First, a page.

Earlier at the sprawling cave mouth, lines of frogmen and soldiers with flashlights could be seen emerging from the darkness, as generators chugged and pumped water out through plastic pipes.

READ ALSO: Thai cave rescuers at 'war with water and time' to free trapped boys

Dozens of Royal Thai Army soldiers were seen resting on rocks outside the cave.

Billionaire entrepreneur Elon Musk tweeted that a team from his rocket company SpaceX in Los Angeles is building a mini-sub to help with the rescue.

"Got more great feedback from Thailand. Primary path is basically a tiny, kid-size submarine ... Light enough to be carried by 2 divers, small enough to get through narrow gaps. Extremely robust," Musk tweeted, adding that it would take eight hours to construct and 17 hours to transport to Thailand.

The Thai defence ministry said a team from a Musk firm with drilling and exploration know-how should reach the cave on Sunday.

All 13 members of Thai junior football team found in flooded cave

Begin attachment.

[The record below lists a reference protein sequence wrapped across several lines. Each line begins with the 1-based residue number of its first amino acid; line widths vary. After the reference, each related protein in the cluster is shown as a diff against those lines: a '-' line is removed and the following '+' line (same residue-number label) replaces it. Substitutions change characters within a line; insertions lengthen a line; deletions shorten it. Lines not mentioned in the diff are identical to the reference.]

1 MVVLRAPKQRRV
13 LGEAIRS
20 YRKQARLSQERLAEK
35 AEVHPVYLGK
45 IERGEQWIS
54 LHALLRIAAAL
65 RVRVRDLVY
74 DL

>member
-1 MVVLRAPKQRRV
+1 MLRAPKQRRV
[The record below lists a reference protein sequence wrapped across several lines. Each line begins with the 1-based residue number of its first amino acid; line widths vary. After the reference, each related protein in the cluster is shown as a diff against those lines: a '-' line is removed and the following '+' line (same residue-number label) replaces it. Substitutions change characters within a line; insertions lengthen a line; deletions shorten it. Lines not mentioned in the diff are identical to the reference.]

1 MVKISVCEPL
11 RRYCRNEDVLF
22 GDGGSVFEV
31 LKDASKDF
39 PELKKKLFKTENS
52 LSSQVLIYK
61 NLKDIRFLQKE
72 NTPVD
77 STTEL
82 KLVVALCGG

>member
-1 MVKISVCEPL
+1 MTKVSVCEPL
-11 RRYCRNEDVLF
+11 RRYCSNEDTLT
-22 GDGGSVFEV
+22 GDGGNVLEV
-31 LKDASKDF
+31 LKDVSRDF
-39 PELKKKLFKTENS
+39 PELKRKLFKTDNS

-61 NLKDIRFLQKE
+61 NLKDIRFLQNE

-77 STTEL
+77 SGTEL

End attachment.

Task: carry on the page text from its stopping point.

• Parents of the boys trapped in the Chiang Rai cave shed tears of joy and relief on Wednesday morning as they watched a video of them being treated for minor injuries.
  • The Royal Thai Navy SEALS shot the video and posted it on their “ThaiSEAL” Facebook page, showing the 12 boys noticeably thinner and looking exhausted.
  • But the boys swaddled in silvery blankets proclaim themselves in good health in the clip.
  • Their parents watched the video while they were waiting to talk to the boys via a specially rigged phone system.
  • They reaffirmed their love for the children and said they were forgiven for going astray, since none of them could have expected the June 23 cave excursion would turn into a nail-biting 10-day drama, with no clear end yet in sight.
  • Attention has now turned to how to get the group back out through several kilometers of dangerously flooded tunnels.
  • The navy has raised the possibility that the 13 could be in the Tham Luang cave in Chiang Rai province until the flood waters recede, at the end of the rainy season in four months.
  • But others say the boys could be out in a matter of days if the weather is on their side and water can be pumped out of the cave complex, and if they can be taught to use scuba gear.
  • Kobchai Boonarana, deputy director-general of the Disaster Prevention and Mitigation department, said it was up to the rescue team in the cave to decide whether and when the boys would be strong enough to tackle the journey out.
  • “We miss them and want to see them get out very soon,” one parent said as the video played. “They look thinner, but we’re happy they’re safe.”
  • Rescuers found all 12 boys and their football coach alive inside the flooded Tham Luang Cave Monday night.